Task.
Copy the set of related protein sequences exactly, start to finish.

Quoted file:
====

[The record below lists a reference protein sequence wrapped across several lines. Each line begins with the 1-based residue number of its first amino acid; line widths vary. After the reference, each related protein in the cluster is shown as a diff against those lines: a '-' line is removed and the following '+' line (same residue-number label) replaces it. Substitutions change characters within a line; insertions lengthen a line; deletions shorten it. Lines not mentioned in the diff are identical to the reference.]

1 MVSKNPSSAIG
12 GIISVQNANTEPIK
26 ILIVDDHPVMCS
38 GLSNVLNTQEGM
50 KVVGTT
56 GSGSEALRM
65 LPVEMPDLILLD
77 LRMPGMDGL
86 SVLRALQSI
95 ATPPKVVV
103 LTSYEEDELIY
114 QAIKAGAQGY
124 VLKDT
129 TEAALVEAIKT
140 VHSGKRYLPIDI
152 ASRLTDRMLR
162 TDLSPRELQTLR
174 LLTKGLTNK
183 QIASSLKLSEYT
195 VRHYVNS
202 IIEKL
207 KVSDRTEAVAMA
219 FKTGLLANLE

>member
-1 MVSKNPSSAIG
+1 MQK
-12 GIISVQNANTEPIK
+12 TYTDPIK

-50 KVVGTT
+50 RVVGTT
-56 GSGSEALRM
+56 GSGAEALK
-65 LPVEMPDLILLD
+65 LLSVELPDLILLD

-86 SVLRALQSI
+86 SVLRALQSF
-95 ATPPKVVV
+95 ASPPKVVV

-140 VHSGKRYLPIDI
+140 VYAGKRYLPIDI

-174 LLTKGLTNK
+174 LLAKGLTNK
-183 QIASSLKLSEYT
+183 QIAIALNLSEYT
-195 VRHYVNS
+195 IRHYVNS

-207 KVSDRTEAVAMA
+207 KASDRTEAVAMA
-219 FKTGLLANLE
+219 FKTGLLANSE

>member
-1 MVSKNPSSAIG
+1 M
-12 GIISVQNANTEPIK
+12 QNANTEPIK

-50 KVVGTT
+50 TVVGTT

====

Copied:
[The record below lists a reference protein sequence wrapped across several lines. Each line begins with the 1-based residue number of its first amino acid; line widths vary. After the reference, each related protein in the cluster is shown as a diff against those lines: a '-' line is removed and the following '+' line (same residue-number label) replaces it. Substitutions change characters within a line; insertions lengthen a line; deletions shorten it. Lines not mentioned in the diff are identical to the reference.]

1 MVSKNPSSAIG
12 GIISVQNANTEPIK
26 ILIVDDHPVMCS
38 GLSNVLNTQEGM
50 KVVGTT
56 GSGSEALRM
65 LPVEMPDLILLD
77 LRMPGMDGL
86 SVLRALQSI
95 ATPPKVVV
103 LTSYEEDELIY
114 QAIKAGAQGY
124 VLKDT
129 TEAALVEAIKT
140 VHSGKRYLPIDI
152 ASRLTDRMLR
162 TDLSPRELQTLR
174 LLTKGLTNK
183 QIASSLKLSEYT
195 VRHYVNS
202 IIEKL
207 KVSDRTEAVAMA
219 FKTGLLANLE

>member
-1 MVSKNPSSAIG
+1 MQK
-12 GIISVQNANTEPIK
+12 TYTDPIK

-50 KVVGTT
+50 RVVGTT
-56 GSGSEALRM
+56 GSGAEALK
-65 LPVEMPDLILLD
+65 LLSVELPDLILLD

-86 SVLRALQSI
+86 SVLRALQSF
-95 ATPPKVVV
+95 ASPPKVVV

-140 VHSGKRYLPIDI
+140 VYAGKRYLPIDI

-174 LLTKGLTNK
+174 LLAKGLTNK
-183 QIASSLKLSEYT
+183 QIAIALNLSEYT
-195 VRHYVNS
+195 IRHYVNS

-207 KVSDRTEAVAMA
+207 KASDRTEAVAMA
-219 FKTGLLANLE
+219 FKTGLLANSE

>member
-1 MVSKNPSSAIG
+1 M
-12 GIISVQNANTEPIK
+12 QNANTEPIK

-50 KVVGTT
+50 TVVGTT